N. Korea Accuses Saenuri Party of 'Politically Motivated Terrorist Attack'

N. Korea Accuses Saenuri Party of 'Politically Motivated Terrorist Attack'

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SEOUL, Oct. 24 (Yonhap) -- North Korea said Monday that South Korea did not consult with Pyongyang before it decided to abstain from the U.N. vote on the North's human rights in 2007, in its first reaction to a memoir by a former top South Korean diplomat.

North Korea's committee on inter-Korean affairs said the South Korean conservative ruling party is carrying out a "politically motivated terrorist act" by branding the main liberal opposition party as North Korean sympathizers.

"At that time, the south side had neither suggested any opinion nor informed the north side of its stand to abstain from voting for the adoption of the resolution on human rights," a committee spokesman was quoted as saying by the Korean Central News Agency.

Controversy erupted in the South Korean political arena when Song Min-soon, a former foreign minister, said in his recently published memoir that Seoul had sought Pyongyang's opinion before it decided to abstain from the U.N. vote during the administration of late former president Roh Moo-hyun.

Song claimed that Moon Jae-in, former head of the opposition Minjoo Party of Korea (MPK), was allegedly involved in the process. Moon, then presidential chief of staff, was a close aide to Roh and is one of the leading contenders for the presidential election slated for late 2017.

The KCNA said that the ruling Saenuri Party should be condemned for branding the MPK as "forces following the North," and cooking up the story that Roh had secret communications with Pyongyang.

"This is just a despicable smear campaign to create an environment favorable for their stay in power in the presidential election next year," the report said.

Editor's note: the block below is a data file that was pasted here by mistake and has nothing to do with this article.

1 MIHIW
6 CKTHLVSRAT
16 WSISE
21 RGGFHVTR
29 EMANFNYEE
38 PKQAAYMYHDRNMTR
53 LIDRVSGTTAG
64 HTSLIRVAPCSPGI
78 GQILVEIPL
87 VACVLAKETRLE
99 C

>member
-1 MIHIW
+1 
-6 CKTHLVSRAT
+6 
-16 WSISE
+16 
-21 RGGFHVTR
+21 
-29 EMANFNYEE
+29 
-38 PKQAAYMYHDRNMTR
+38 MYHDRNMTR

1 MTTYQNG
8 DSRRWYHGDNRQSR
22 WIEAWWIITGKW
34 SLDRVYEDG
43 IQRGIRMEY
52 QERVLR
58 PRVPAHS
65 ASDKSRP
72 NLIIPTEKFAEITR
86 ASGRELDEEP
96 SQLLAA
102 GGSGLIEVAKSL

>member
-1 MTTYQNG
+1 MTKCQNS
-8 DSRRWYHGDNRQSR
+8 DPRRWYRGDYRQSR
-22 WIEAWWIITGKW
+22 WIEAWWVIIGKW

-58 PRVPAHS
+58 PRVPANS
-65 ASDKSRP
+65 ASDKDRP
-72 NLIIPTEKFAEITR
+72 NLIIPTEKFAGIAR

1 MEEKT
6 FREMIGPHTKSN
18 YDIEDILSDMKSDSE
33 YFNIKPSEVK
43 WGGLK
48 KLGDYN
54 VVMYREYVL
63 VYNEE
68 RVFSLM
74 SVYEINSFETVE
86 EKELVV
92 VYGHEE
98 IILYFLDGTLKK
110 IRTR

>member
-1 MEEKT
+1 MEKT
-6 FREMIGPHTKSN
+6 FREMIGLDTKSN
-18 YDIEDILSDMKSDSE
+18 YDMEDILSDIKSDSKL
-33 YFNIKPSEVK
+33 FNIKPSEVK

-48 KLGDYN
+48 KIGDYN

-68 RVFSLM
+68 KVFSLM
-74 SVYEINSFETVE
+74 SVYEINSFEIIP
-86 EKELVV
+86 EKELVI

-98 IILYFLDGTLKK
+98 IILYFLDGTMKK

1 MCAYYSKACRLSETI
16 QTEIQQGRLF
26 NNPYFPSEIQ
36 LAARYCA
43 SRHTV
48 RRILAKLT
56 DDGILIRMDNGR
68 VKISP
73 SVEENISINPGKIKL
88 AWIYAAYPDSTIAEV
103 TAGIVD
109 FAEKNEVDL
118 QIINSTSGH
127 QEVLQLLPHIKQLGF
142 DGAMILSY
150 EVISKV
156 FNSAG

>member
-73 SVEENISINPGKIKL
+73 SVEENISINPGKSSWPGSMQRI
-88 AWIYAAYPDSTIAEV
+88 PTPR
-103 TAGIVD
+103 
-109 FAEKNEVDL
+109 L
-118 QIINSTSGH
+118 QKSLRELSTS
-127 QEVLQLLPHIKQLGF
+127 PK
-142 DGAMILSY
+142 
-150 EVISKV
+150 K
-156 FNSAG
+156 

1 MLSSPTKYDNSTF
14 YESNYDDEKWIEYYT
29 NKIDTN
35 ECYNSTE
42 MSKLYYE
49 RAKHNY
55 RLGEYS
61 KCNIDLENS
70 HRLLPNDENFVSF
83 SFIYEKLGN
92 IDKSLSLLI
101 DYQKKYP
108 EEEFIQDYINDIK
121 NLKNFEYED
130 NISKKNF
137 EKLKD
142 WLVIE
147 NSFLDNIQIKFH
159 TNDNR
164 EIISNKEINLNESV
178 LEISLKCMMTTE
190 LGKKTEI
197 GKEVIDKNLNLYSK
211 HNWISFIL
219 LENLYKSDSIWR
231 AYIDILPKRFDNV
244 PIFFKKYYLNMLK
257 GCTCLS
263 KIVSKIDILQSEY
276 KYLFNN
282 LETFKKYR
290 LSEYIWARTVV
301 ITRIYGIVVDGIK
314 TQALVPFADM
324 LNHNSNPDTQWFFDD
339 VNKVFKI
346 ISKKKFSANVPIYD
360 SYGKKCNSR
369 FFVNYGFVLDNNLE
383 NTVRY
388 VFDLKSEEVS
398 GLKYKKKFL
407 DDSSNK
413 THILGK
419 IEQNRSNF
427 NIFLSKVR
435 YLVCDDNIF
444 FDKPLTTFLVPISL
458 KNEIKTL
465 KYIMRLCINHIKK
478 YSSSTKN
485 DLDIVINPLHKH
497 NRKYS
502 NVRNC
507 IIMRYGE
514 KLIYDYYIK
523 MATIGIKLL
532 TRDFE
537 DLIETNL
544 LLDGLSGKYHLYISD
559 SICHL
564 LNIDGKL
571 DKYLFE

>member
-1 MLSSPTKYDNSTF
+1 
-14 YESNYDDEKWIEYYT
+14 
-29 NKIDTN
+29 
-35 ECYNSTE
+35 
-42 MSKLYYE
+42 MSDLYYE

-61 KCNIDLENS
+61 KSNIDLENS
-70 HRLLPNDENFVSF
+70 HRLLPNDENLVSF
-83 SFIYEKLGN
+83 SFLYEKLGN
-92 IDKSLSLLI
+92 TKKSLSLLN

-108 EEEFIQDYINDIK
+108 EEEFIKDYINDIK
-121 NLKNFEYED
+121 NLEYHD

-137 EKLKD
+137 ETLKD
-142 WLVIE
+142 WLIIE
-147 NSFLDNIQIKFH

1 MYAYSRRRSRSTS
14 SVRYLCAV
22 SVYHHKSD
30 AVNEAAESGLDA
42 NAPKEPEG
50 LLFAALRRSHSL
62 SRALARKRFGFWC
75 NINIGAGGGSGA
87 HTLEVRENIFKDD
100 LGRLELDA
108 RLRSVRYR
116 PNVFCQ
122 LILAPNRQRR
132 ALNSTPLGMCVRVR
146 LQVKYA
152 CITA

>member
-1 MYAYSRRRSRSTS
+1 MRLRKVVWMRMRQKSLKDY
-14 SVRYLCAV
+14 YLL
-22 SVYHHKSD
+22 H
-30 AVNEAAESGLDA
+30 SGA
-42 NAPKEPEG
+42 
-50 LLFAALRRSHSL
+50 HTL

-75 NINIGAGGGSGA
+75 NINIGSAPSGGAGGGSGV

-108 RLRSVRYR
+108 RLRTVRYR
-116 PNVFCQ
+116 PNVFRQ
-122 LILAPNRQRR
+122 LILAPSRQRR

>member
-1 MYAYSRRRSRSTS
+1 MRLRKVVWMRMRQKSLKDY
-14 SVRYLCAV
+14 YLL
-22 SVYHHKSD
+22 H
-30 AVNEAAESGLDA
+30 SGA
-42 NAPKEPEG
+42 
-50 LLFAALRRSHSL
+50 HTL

Seoul's unification ministry said that the North's statement is a unilateral claim that intends to spark tension among South Koreans.

"North Korea appears to want to drive a wedge between South Koreans. The North should immediately suspend its anachronistic act," Jeong Joon-hee, ministry spokesman, told a regular press briefing.

Saenuri said the latest statement by Pyongyang is apparently aimed at "saving" Moon, adding the former main opposition leader must tell the truth.

"The memoir, diplomatic records of the U.S. Embassy in South Korea, and other reports made around that time are against Moon," Rep. Chung Jin-suk, the floor leader of Saenuri, said. "Even Moon's side is admitting there was some sort of contact with North Korea. This proves the (North's) statement is false."

"Moon should stop providing 'pathetic' excuses that he does not remember what happened, and reveal the truth in front of the people," Chung added.

Moon had described Saenuri as "pathetic" last week, adding it should focus on other urgent matters instead of engaging in ideological mud-slinging.

In response to the latest statement from Pyongyang, Moon urged the North to refrain from trying to get involved in South Korean politics.

Rep. Kim Kyung-soo of the Democratic Party, formerly the MPK, who is considered a spokesperson for Moon, said the former head warned Pyongyang that the issue is "our problem," adding that Saenuri should be held responsible for fueling the controversy.'

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